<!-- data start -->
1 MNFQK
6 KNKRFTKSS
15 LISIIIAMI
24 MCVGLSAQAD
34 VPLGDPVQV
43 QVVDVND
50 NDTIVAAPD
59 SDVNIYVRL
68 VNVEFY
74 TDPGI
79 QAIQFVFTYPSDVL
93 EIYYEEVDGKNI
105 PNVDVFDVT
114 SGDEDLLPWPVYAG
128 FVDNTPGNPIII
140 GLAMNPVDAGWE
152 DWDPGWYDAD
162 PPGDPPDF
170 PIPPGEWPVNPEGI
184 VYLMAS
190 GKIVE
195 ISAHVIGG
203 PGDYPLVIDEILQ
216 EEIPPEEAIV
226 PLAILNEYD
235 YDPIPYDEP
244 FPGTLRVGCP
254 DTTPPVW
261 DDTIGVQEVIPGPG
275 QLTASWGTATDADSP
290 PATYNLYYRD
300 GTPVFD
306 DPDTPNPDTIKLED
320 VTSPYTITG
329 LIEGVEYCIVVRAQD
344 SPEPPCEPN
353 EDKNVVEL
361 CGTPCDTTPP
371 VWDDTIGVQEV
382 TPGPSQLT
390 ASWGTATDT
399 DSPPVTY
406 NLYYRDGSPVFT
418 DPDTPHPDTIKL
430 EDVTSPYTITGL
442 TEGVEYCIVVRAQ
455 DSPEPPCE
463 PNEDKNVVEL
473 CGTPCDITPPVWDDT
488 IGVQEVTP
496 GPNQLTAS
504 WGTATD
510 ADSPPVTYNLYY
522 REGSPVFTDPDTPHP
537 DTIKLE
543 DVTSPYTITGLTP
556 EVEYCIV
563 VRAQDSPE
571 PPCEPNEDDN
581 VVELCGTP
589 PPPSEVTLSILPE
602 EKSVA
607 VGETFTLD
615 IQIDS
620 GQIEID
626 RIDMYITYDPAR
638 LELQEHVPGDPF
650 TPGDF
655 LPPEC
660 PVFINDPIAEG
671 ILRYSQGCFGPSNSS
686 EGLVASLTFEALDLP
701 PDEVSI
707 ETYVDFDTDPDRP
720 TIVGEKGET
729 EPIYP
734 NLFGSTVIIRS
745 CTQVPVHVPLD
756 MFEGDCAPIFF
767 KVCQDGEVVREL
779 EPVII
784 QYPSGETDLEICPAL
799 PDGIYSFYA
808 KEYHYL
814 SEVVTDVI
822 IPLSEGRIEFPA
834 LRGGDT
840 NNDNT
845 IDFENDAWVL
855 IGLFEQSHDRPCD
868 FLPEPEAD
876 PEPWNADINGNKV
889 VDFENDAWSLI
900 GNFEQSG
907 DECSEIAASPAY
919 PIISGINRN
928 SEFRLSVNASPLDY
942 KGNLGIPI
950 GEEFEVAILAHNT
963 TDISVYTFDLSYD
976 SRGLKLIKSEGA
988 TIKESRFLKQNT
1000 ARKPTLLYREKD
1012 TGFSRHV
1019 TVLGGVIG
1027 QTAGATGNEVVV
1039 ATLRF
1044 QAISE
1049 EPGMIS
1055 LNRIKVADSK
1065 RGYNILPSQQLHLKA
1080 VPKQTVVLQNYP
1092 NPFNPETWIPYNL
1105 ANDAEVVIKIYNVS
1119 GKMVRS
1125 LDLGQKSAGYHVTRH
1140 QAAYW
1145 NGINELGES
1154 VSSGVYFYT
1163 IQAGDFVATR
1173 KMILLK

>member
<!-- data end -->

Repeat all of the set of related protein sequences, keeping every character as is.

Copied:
1 MNFQK
6 KNKRFTKSS
15 LISIIIAMI
24 MCVGLSAQAD
34 VPLGDPVQV
43 QVVDVND
50 NDTIVAAPD
59 SDVNIYVRL
68 VNVEFY
74 TDPGI
79 QAIQFVFTYPSDVL
93 EIYYEEVDGKNI
105 PNVDVFDVT
114 SGDEDLLPWPVYAG
128 FVDNTPGNPIII
140 GLAMNPVDAGWE
152 DWDPGWYDAD
162 PPGDPPDF
170 PIPPGEWPVNPEGI
184 VYLMAS
190 GKIVE
195 ISAHVIGG
203 PGDYPLVIDEILQ
216 EEIPPEEAIV
226 PLAILNEYD
235 YDPIPYDEP
244 FPGTLRVGCP
254 DTTPPVW
261 DDTIGVQEVIPGPG
275 QLTASWGTATDADSP
290 PATYNLYYRD
300 GTPVFD
306 DPDTPNPDTIKLED
320 VTSPYTITG
329 LIEGVEYCIVVRAQD
344 SPEPPCEPN
353 EDKNVVEL
361 CGTPCDTTPP
371 VWDDTIGVQEV
382 TPGPSQLT
390 ASWGTATDT
399 DSPPVTY
406 NLYYRDGSPVFT
418 DPDTPHPDTIKL
430 EDVTSPYTITGL
442 TEGVEYCIVVRAQ
455 DSPEPPCE
463 PNEDKNVVEL
473 CGTPCDITPPVWDDT
488 IGVQEVTP
496 GPNQLTAS
504 WGTATD
510 ADSPPVTYNLYY
522 REGSPVFTDPDTPHP
537 DTIKLE
543 DVTSPYTITGLTP
556 EVEYCIV
563 VRAQDSPE
571 PPCEPNEDDN
581 VVELCGTP
589 PPPSEVTLSILPE
602 EKSVA
607 VGETFTLD
615 IQIDS
620 GQIEID
626 RIDMYITYDPAR
638 LELQEHVPGDPF
650 TPGDF
655 LPPEC
660 PVFINDPIAEG
671 ILRYSQGCFGPSNSS
686 EGLVASLTFEALDLP
701 PDEVSI
707 ETYVDFDTDPDRP
720 TIVGEKGET
729 EPIYP
734 NLFGSTVIIRS
745 CTQVPVHVPLD
756 MFEGDCAPIFF
767 KVCQDGEVVREL
779 EPVII
784 QYPSGETDLEICPAL
799 PDGIYSFYA
808 KEYHYL
814 SEVVTDVI
822 IPLSEGRIEFPA
834 LRGGDT
840 NNDNT
845 IDFENDAWVL
855 IGLFEQSHDRPCD
868 FLPEPEAD
876 PEPWNADINGNKV
889 VDFENDAWSLI
900 GNFEQSG
907 DECSEIAASPAY
919 PIISGINRN
928 SEFRLSVNASPLDY
942 KGNLGIPI
950 GEEFEVAILAHNT
963 TDISVYTFDLSYD
976 SRGLKLIKSEGA
988 TIKESRFLKQNT
1000 ARKPTLLYREKD
1012 TGFSRHV
1019 TVLGGVIG
1027 QTAGATGNEVVV
1039 ATLRF
1044 QAISE
1049 EPGMIS
1055 LNRIKVADSK
1065 RGYNILPSQQLHLKA
1080 VPKQTVVLQNYP
1092 NPFNPETWIPYNL
1105 ANDAEVVIKIYNVS
1119 GKMVRS
1125 LDLGQKSAGYHVTRH
1140 QAAYW
1145 NGINELGES
1154 VSSGVYFYT
1163 IQAGDFVATR
1173 KMILLK

>member